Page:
The 60-year-old physician sat motionless as the verdicts on the top charges were read. By the 40th count, he leaned back somberly in his chair and stopped looking at the jury. His bail revoked, he was led out of the courtroom in handcuffs to await an Oct. 20 sentencing. The manslaughter charge alone carries the potential for up to 5 to 15 years in prison.
"We believed that the public needed protection from criminally reckless conduct that purported to be medical treatment but resulted in loss of life, addiction and harm to patients," city Special Narcotics Prosecutor Bridget Brennan said in a statement Friday.
Li's lawyer, Raymond Belair, left court without speaking to reporters and didn't immediately respond to email and telephone messages after the verdict.
Manslaughter charges against doctors for overprescribing drugs are uncommon, but some have grabbed headlines. Perhaps most notoriously, former cardiologist Conrad Murray was accused of giving pop superstar Michael Jackson a lethal dose of the anesthetic propofol as a sleep aid in 2009 and was convicted of involuntary manslaughter.
Prosecutors said Li, who operated a Queens pain management clinic, prescribed lethal amounts of highly addictive medications, including oxycodone and Xanax, to two men who fatally overdosed.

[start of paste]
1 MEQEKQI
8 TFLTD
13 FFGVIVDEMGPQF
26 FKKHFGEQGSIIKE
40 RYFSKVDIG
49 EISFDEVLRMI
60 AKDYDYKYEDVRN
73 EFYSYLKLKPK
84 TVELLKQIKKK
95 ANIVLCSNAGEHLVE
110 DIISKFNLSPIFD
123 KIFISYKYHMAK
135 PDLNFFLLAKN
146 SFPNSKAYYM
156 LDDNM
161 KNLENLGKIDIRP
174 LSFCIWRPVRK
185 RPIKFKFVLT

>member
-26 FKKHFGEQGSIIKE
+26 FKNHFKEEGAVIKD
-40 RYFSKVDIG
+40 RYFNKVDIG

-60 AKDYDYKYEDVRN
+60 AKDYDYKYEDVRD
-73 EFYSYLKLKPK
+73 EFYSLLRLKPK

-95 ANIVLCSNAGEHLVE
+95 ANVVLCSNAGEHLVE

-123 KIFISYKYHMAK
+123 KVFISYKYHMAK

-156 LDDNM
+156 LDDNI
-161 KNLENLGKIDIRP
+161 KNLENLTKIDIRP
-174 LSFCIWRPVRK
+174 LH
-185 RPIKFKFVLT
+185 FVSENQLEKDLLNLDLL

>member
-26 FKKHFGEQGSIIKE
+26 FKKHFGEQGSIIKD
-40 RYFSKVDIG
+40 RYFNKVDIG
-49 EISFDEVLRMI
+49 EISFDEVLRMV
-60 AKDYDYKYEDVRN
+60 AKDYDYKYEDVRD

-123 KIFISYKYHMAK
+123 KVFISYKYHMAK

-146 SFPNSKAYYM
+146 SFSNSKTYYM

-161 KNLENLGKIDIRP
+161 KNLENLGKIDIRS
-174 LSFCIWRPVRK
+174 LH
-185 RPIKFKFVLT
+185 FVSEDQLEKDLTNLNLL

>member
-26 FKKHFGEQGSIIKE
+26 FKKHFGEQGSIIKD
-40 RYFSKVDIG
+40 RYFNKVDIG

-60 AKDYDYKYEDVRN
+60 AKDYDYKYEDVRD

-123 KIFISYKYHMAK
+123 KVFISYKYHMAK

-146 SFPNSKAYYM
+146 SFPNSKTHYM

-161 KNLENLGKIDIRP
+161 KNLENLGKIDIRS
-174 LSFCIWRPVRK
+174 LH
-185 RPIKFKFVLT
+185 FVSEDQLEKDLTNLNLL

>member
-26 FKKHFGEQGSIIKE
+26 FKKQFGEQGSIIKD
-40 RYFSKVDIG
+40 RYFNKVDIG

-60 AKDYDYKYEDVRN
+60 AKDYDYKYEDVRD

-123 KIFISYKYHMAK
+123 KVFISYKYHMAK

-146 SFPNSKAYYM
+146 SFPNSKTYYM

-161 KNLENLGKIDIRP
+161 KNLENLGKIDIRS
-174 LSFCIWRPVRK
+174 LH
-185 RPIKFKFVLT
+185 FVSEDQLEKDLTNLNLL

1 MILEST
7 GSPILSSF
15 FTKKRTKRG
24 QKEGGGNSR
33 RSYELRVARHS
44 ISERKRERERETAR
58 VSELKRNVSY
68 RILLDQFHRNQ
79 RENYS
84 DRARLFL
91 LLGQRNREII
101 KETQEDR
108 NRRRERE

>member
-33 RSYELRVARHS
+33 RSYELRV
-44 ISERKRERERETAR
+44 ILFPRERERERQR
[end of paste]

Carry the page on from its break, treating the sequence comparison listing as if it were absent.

One got prescriptions for nearly 800 tablets within a month and a half, dying of an oxycodone overdose three days after last seeing Li, prosecutors said. The other got prescriptions from Li for 500 pills within five weeks and was found dead in his car, surrounded by containers of pills Li had prescribed.
Li also was convicted of selling prescriptions to another patient whose addiction proved to have deadly consequences: David Laffer shot and killed two employees and two customers while holding up a Long Island pharmacy for painkillers in June 2011. Laffer pleaded guilty to murder and is serving a life sentence.
Prosecutors said Li, of Hamilton, New Jersey, saw as many as 90 patients a day in a Queens weekend storefront clinic that charged on a per-prescription scale.
"He would take their money, write the prescription and send them out to suffer some more," prosecutor Peter Kougasian said in a closing argument.
But Li's lawyer told jurors in his summation that Li's patients had deceived him.
"These were tough patients," Belair said. "They were very good liars."